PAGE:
KLUTE YOUR ENTHUSIASM (11)
August 11, 2017
One of 25 installments in a series of enthusiastic posts analyzing and celebrating a few of our favorite neo-noir movies from the Sixties (1964–1973).
COTTON COMES TO HARLEM | d. OSSIE DAVIS | 1970
To fully appreciate the multi-faceted brilliance of Cotton Comes to Harlem, don’t confuse it with the book. While they share a basic plot and characters — con man turned ersatz “Back to Africa” preacher Deke O’Malley bilks $87,000 from the people; loses it to masked armed robbers; a caper that mordant detectives Gravedigger Jones and Coffin Ed determine to solve — the film eschews the jazz-soaked social history asides of Chester Himes’s great novel. It also, crucially, changes the time a bit. Written in 1963 and set indeterminately around the time, Cotton wasn’t published in the U.S. until early 1965; half-a-year after police shooting-related riots rocked Harlem and just weeks before the assassination of Malcolm X. Delivering the eulogy at Malcolm’s funeral was his friend, actor, writer and activist Ossie Davis. In April 1968, the day after Martin Luther King was murdered, Davis addressed a memorial gathering in Central Park and then flew to Memphis to aid the striking sanitation workers there. So it was that when producer Samuel Goldwyn Jr. sought to bring Cotton to the silver screen, he made a bold decision: with Davis in his directorial debut and the date set to the Nixonian present, they’d make a film unbound by either white oppression or well-intentioned black piety.
In nearly all aspects, Cotton’s production team was remarkable. Davis co-wrote the screenplay with Arnold Perl, a formerly blacklisted television writer whose 1961 stage adaptation of Sholem Aleichem stories was itself adapted into Fiddler on the Roof. Scoring the picture was Hair composer Galt MacDermot, for whom Davis would write the lyrics for “Black Enough,” the film’s perfectly nuanced overture sung by Melba Moore. Shooting entirely on location was cinematographer Gerald Hirschfeld, as impressive in bright color as he’d been in the stark black-and-white of 1964’s Fail-Safe. As for Cotton’s largely black cast, they are beyond brief praise, especially given a script which darts between drama, action and comedy. Indeed, what on casual viewing might seem a slapdash narrative is actually the framework for an Afrocentric complement to 1968’s Coogan’s Bluff and the sharpest, most nuanced and affectionate satire this side of 1969’s Putney Swope, some of whose extras appear in both movies. Signifying: J.A. Rogers’ miscegenation history Sex and Race in the apartment of Deke and his partner Iris (the astonishing Judy Pace). Unprecedented: Iris, to a white cop she’s trying to seduce, then escape from: “You’re not a fag are you?”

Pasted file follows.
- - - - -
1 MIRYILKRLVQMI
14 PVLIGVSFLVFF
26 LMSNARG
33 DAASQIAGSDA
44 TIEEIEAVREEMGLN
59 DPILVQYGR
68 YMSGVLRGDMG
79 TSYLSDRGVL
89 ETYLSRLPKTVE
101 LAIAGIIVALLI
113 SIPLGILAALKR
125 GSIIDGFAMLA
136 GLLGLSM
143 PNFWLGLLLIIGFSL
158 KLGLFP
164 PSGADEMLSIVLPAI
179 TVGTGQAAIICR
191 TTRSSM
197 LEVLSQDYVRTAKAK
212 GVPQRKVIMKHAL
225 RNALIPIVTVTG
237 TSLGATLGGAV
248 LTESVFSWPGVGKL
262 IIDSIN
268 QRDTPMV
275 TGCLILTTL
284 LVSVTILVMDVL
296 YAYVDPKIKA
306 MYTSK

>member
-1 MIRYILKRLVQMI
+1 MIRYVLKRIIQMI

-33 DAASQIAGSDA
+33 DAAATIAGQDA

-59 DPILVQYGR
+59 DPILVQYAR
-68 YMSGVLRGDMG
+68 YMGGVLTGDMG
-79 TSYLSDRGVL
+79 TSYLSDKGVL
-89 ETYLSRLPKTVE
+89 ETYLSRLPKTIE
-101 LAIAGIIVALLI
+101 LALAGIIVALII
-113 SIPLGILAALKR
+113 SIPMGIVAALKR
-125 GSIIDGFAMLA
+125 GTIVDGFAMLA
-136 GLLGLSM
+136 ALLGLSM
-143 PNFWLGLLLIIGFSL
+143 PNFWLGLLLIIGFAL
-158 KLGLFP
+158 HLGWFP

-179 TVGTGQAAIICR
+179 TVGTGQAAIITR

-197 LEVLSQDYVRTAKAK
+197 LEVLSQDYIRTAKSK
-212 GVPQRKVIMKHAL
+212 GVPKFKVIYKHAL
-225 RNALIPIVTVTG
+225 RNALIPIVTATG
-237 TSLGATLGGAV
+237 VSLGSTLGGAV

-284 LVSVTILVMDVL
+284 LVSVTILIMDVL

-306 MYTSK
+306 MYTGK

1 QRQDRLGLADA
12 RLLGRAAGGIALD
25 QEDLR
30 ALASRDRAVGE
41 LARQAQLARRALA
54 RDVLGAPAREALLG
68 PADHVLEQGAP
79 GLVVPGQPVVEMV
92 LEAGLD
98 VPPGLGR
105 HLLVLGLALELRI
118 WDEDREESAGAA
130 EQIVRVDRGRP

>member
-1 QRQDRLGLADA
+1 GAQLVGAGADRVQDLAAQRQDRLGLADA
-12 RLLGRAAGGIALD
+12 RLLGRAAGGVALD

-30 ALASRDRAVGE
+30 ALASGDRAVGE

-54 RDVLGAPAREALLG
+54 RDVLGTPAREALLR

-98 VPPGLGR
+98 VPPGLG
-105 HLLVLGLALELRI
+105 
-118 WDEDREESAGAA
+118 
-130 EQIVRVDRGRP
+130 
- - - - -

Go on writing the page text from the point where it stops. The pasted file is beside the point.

KLUTE YOUR ENTHUSIASM: Series Introduction | Kio Stark on THE KILLERS | Alix Lambert on BANDE À PART (BAND OF OUTSIDERS) | Judith Zissman on ALPHAVILLE | Mark Kingwell on HARPER | Lynn Peril on BLOW-UP | Devin McKinney on SECONDS | Drew Daniel on BRANDED TO KILL | Luc Sante on POINT BLANK | Gordon Dahlquist on LE SAMOURAÏ | Alice Boone on LE CERCLE ROUGE | Brian Berger on COTTON COMES TO HARLEM | Adrienne Crewe on PERFORMANCE | David Levine on THE FRENCH CONNECTION | Dan Fox on GET CARTER | Melissa Gira Grant on KLUTE | Brandi Brown on SHAFT | Kaleb Horton on FAT CITY | Peter Doyle on THE GETAWAY | Sarah Weinman on HICKEY & BOGGS | Annie Nocenti on BADLANDS | Josh Glenn on CHARLEY VARRICK | Gary Groth on THE FRIENDS OF EDDIE COYLE | Lisa Jane Persky on THE LONG GOODBYE | Mimi Lipson on MEAN STREETS | Sherri Wasserman on SOYLENT GREEN.
MORE MOVIES at HILOBROW: KLUTE YOUR ENTHUSIASM: 25 neo-noirs of the Sixties (1964–1973) | James Parker’s BOURNE VARIATIONS series | Alix Lambert’s SÉRIE NOIRE series | Jacob Mikanowski’s SCREEN TIME series | Josh Glenn’s SHOCKING BLOCKING series | Joanne McNeil’s ALL MY STARS series | MORE: including dozens of HILO HERO items on movie directors and actors.
WOWEE ZOWEE (2018 weekly): UNISEX | UNDER THE PINK | DUMMY | AMOR PROHIBIDO | HIPS AND MAKERS | & dozens of other Nineties (1994–2003) albums. KLUTE YOUR ENTHUSIASM (2017): THE KILLERS | BANDE À PART (BAND OF OUTSIDERS) | ALPHAVILLE | HARPER | BLOW-UP | & 20 other Sixties (1964–1973) neo-noir movies. #SQUADGOALS (2017 weekly): THE WILD BUNCH | BOWIE’S BAND | THE BLOOMSBURY GROUP | THE HONG KONG CAVALIERS | VI ÄR BÄST! & dozens of other squads. GROK MY ENTHUSIASM (2016 weekly): THE THEORY AND PRACTICE OF LUNCH | WEEKEND | MILLION YEAR PICNIC | LA BARONNE EMILE D’ERLANGER | THE SURVIVAL SAMPLER | & dozens more one-off enthusiasms. QUIRK YOUR ENTHUSIASM (2016): “Tainted Love” | “Metal” | “Frankie Teardrop” | “Savoir Faire” | “Broken English” | & 20 other new wave songs. CROM YOUR ENTHUSIASM (2015): DARKER THAN YOU THINK | THE SWORD IN THE STONE | OUT OF THE SILENT PLANET | THIEVES’ HOUSE | QUEEN OF THE BLACK COAST | & 20 other fantasy novels from 1934–43. KERN YOUR ENTHUSIASM (2014): ALDINE ITALIC | DATA 70 | TORONTO SUBWAY | JOHNSTON’S “HAMLET” | TODD KLONE | & 20 other typefaces. HERC YOUR ENTHUSIASM (2013): “Spoonin’ Rap” | “Rapper’s Delight” | “Rappin’ Blow” | “The Incredible Fulk” | “The Adventures of Super Rhyme” | & 20 other old-school hip-hop songs. KIRK YOUR ENTHUSIASM (2012): Justice or vengeance? | Kirk teaches his drill thrall to kiss | “KHAAAAAN!” | “No kill I” | Kirk browbeats NOMAD | & 20 other Captain Kirk scenes. KIRB YOUR ENTHUSIASM (2011): THE ETERNALS | BLACK MAGIC | DEMON | OMAC | CAPTAIN AMERICA | & 20 other Jack Kirby panels.